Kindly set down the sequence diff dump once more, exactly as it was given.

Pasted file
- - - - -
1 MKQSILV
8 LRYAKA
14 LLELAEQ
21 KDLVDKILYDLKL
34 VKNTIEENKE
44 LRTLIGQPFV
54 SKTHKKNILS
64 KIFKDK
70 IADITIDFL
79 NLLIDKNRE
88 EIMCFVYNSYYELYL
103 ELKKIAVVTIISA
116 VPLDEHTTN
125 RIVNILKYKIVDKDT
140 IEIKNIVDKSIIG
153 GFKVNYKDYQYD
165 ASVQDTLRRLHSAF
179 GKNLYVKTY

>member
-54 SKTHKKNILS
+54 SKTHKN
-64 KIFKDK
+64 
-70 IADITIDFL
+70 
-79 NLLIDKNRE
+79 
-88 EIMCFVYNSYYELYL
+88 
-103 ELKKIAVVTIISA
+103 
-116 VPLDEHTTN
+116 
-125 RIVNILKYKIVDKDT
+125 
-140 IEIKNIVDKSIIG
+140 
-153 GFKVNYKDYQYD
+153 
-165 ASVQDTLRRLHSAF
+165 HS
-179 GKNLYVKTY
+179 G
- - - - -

1 MKQSILV
8 LRYAKA
14 LLELAEQ
21 KDLVDKILYDLKL
34 VKNTIEENKE
44 LRTLIGQPFV
54 SKTHKKNILS
64 KIFKDK
70 IADITIDFL
79 NLLIDKNRE
88 EIMCFVYNSYYELYL
103 ELKKIAVVTIISA
116 VPLDEHTTN
125 RIVNILKYKIVDKDT
140 IEIKNIVDKSIIG
153 GFKVNYKDYQYD
165 ASVQDTLRRLHSAF
179 GKNLYVKTY

>member
-54 SKTHKKNILS
+54 SKTHKN
-64 KIFKDK
+64 
-70 IADITIDFL
+70 
-79 NLLIDKNRE
+79 
-88 EIMCFVYNSYYELYL
+88 
-103 ELKKIAVVTIISA
+103 
-116 VPLDEHTTN
+116 
-125 RIVNILKYKIVDKDT
+125 
-140 IEIKNIVDKSIIG
+140 
-153 GFKVNYKDYQYD
+153 
-165 ASVQDTLRRLHSAF
+165 HS
-179 GKNLYVKTY
+179 G